Acclaimed Indian dancer, prolific choreographer, and actor Gopi Krishna was an exponent of the Benares gharana style of Kathak. His immense creativity saw him also incorporate multiple elements of Kathakali and Bharatanatyam in his dance. Just 15 when he received the title of Nataraj (King of Dancers) at the All Bengal Music Conference, he choreographed the dances for Madhubala in Saqi (1952) when he was 17 years of age. A sought-after choreographer in Hindi films, he choreographed for approximately 70 films such as Jhanak Jhanak Payal Baaje (1955), Ghunghat (1960), Jab Pyar Kissise Hota Hain (1961), Grahasti (1963), Amrapali (1966), Suhaag Raat (1968), Heer Ranjha (1970), Reshma Aur Shera (1971), Bawarchi (1972), Namak Haram (1973), Do Anjaane (1976), Khubsoorat (1980), Umrao Jaan (1981), Razia Sultan (1983), Jaag Utha Insaan (1984), Tawaif (1985), Eeshwar (1989), Rajnartaki (1991), and Zid (1994). He also featured onscreen in approximately 30 films such as Jhanak Jhanak Payal Baaje, Bharat Milap (1965), Ram Rajya (1967), Har Har Mahadev (1974), Rocky (1981), Zamana (1985) and The Perfect Murder (1988). His performances radiated ‘individualistic interpretation, showmanship, uncanny tempo and imaginative temperament’. Marked by a unique, individualistic touch, his contribution in the field of choreography is equally significant. Composer of several solo dance ballets, he was also the first to divide the continuous Kathak style repertoire into distinctive items. This practice went on to be followed by other exponents of Kathak.
Born on 22 August, 1935 in Calcutta into a family entrenched in Kathak, his maternal grandfather Pandit Sukhdev Maharaj was a teacher of the dance form, while his aunt Sitara Devi was known for performing Kathak across the world and also in films. His mother Tara, the eldest daughter of Sukhdev Maharaj, was a noted thumri singer. Dancing naturally from the age of four, he was 11 when he started his rigorous training in dance under his grandfather; later he would also learn from the popular Shambhu Maharaj. Along with Kathak, he also learnt Bharatanatyam from Mahalingam Pillai and Govind Raj Pillai from the school of Sri Raj Rajeshwari Bharat Natya Kala Mandir. Despite his health challenges—he suffered from chronic asthma—he pursued his passion, expanding his repertoire, and was just 15 years of age when he was bestowed the title of Nataraj (King of Dancers) at the All Bengal Music Conference.
He made his debut as a choreographer in films just two years later when, as a 17-year-old, he was assigned the choreography for Madhubala’s dances in the film Saqi. He went on to make his onscreen debut in the film Jhanak Jhanak Payal Baaje (1955), essaying the role of Girdhar, a young and gifted dancer whose career in dance is threatened by his love for his partner. Songs such as Nain so nain naahi milao from the film, rejuvenated public interest via this classical dance. He played a major role in giving classical dancing a new status and new dimension in this celebrated film. A milestone in the history of India's dancing and cinema, it demonstrated the rich yield that classical dancing could bring, blended accordingly and used properly. With this film, he won fame across the country. His dances in the film would establish his trademark; namely the high-speed Kathak chakkar pirouettes!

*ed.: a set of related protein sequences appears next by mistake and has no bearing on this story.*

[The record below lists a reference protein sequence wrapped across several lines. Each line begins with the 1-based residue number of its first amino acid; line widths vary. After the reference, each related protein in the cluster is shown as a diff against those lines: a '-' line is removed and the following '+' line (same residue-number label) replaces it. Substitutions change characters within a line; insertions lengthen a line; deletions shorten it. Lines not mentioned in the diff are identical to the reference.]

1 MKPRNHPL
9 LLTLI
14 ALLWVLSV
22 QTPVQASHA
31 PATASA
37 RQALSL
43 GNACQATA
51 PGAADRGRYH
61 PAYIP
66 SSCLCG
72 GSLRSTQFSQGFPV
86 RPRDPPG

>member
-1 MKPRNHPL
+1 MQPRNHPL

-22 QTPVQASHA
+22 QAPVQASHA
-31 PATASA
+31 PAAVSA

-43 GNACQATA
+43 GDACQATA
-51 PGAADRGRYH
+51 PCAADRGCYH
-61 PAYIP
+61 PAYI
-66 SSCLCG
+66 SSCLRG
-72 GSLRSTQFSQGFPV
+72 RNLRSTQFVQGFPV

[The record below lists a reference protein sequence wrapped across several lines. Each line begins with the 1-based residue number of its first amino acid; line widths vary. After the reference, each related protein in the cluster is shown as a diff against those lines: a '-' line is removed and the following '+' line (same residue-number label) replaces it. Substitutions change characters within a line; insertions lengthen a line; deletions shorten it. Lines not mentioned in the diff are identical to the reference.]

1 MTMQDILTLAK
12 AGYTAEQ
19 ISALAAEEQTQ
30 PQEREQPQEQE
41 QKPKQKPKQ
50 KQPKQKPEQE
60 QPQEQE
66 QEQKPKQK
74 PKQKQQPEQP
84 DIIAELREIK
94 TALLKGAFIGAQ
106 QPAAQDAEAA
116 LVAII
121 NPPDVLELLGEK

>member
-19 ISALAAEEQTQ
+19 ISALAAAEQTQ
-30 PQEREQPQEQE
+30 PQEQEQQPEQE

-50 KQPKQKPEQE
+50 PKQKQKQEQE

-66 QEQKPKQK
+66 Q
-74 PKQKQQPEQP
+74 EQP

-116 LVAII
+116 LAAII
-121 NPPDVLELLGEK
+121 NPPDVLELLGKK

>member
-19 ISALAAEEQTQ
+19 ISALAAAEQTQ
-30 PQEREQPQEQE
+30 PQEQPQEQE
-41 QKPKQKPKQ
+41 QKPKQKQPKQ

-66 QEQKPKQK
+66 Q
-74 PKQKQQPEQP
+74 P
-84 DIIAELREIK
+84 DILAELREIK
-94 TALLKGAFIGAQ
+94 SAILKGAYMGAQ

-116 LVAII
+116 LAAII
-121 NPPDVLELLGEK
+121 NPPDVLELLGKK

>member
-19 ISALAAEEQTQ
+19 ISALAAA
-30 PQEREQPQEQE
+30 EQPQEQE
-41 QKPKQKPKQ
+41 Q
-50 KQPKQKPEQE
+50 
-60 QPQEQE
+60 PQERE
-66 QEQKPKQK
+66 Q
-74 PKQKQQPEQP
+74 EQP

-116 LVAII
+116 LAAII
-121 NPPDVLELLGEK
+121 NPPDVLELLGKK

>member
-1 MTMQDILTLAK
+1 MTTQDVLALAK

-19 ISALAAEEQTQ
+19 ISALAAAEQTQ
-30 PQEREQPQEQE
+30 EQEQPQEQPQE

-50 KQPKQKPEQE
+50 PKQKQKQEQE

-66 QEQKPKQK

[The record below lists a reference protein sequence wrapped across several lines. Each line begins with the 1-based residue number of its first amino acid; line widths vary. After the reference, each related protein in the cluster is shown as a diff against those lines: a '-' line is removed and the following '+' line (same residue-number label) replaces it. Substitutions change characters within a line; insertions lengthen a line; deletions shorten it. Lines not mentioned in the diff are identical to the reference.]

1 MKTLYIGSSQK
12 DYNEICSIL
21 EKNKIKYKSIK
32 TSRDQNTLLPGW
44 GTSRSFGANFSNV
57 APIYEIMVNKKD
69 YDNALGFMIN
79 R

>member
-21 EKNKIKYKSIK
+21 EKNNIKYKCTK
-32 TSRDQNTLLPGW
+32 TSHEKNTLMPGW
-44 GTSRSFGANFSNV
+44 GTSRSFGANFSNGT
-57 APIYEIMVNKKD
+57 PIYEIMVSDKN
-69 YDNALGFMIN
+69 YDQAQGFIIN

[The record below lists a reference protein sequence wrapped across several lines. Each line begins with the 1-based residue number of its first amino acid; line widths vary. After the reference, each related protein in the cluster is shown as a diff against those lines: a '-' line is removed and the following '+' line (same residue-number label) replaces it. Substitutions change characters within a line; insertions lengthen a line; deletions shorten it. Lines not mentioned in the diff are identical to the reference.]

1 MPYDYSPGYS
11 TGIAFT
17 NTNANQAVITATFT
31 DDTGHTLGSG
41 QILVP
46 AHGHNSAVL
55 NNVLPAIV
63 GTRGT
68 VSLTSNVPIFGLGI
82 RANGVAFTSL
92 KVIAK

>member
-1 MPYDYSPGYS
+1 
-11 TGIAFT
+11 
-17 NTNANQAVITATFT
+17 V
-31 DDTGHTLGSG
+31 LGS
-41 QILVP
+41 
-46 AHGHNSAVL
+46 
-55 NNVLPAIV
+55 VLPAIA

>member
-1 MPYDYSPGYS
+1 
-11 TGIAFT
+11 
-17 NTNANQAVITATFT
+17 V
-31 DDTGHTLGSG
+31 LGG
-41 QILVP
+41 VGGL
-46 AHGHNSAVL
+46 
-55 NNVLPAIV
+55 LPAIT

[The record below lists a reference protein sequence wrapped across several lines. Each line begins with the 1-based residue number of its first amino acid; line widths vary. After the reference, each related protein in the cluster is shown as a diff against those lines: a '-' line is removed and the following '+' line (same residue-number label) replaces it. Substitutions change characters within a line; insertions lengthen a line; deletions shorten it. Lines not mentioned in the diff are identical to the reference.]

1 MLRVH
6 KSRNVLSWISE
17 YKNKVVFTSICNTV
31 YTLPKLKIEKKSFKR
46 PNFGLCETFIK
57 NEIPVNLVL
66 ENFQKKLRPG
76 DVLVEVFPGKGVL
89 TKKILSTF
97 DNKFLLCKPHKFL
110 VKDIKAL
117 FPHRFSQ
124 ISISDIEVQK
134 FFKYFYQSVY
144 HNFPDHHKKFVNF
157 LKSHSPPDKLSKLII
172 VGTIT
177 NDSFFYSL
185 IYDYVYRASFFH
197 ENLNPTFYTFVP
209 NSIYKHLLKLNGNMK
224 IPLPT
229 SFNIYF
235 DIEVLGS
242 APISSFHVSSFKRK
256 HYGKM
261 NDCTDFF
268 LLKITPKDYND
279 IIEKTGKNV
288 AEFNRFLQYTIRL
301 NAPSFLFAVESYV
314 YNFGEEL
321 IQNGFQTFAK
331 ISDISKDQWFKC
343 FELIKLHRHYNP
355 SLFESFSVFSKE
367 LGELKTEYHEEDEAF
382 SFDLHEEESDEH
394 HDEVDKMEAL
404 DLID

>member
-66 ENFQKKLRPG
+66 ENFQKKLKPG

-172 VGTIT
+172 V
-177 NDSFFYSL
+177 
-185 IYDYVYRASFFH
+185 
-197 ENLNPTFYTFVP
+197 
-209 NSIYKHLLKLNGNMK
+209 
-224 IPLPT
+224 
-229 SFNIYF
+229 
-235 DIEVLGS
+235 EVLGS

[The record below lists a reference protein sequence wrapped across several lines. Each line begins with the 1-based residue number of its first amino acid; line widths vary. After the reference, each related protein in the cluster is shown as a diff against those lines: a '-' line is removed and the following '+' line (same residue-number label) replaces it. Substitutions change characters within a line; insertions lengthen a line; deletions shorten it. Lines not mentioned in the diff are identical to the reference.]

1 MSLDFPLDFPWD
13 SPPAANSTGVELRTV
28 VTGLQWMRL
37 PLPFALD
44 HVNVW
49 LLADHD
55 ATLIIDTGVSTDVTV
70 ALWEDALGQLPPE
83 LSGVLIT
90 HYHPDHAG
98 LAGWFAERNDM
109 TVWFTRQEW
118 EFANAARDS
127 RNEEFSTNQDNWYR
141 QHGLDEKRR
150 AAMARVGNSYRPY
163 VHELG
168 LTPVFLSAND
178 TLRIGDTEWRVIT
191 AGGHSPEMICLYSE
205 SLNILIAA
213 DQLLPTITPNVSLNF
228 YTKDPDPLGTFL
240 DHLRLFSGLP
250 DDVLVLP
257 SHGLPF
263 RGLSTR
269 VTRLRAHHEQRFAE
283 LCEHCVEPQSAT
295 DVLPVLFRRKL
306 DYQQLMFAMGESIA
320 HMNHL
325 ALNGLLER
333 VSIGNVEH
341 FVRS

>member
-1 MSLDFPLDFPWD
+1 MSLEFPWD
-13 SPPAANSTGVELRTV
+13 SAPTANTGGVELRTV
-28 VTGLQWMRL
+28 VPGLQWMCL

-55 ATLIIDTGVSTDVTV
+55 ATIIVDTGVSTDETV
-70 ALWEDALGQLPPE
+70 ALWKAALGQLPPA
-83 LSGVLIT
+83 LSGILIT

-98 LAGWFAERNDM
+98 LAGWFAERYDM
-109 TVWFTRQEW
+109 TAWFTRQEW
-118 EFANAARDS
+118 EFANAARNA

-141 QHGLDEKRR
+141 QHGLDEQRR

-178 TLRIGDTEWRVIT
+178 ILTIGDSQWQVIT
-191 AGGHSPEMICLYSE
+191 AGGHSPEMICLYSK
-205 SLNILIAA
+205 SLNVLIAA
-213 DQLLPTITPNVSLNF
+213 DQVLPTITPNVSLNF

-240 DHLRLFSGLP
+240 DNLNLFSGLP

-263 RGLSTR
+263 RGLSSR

In Aandhiyan (1952) his signature spins and back-leans are showcased, while the Kannada film Mane Thumbida Hennu (1958) shows him performing perhaps his best Bharatanatyam/ Kuchipudi-inspired dance on film with E.V. Saroja. His Bharatanatyam style was infused with his effortless energy, even as his Kathak radiated force and presence. The Perfect Murder (1988, English) portrayed him teaching the heroine dance in a scene, and displays his love for dance which endured over the decades.
Gopi Krishna’s film dances proved to be marked by ‘acrobatic freeform furore’ as opposed to conventional classical Kathak. They were rendered electrifying with uninhibited energy that flowed through a series of rotations, backbends and quicksilver movements. It can be said that no male dancer in Indian films came close to matching his style of joyous abandon. His dances featured ecstatic movements, quick transitions, multiple spins, and fast-paced movements inspired by classical dance.
In dance duets he was usually paired with a female dancer who could match steps and energy with him, and possessed a similar inborn joy for dance. These included talents such as Madhumati, Vyjayanthimala, Kamala, Priyadarshini, Helen, and Roshan Kumari.
Continuing to leave his mark in the realm of dance, he set a world record for the longest continuous Kathak dance at 9 hours and 20 minutes. The 1960s and 1970s also saw him touring India's border posts, where he would entertain soldiers with Sunil Dutt’s Ajanta Arts Cultural Troupe. He later established the Nateshwar Bhavan dance academy and the Nateshwar Nritya Kala Mandir in Khar in Bombay.
Recipient of several distinctions and honours, besides the title of Natraj, he was also awarded the distinction of Nritya Samra in 1966 by the Prayag Sangit Samiti Allahabad.
Married to Kathak dancer Savitri in 1964, his adopted daughter Shampa Sonthalia is also a choreographer and dancer.
Gopi Krishna passed away on 18 February, 1994, following a heart attack. He was 59.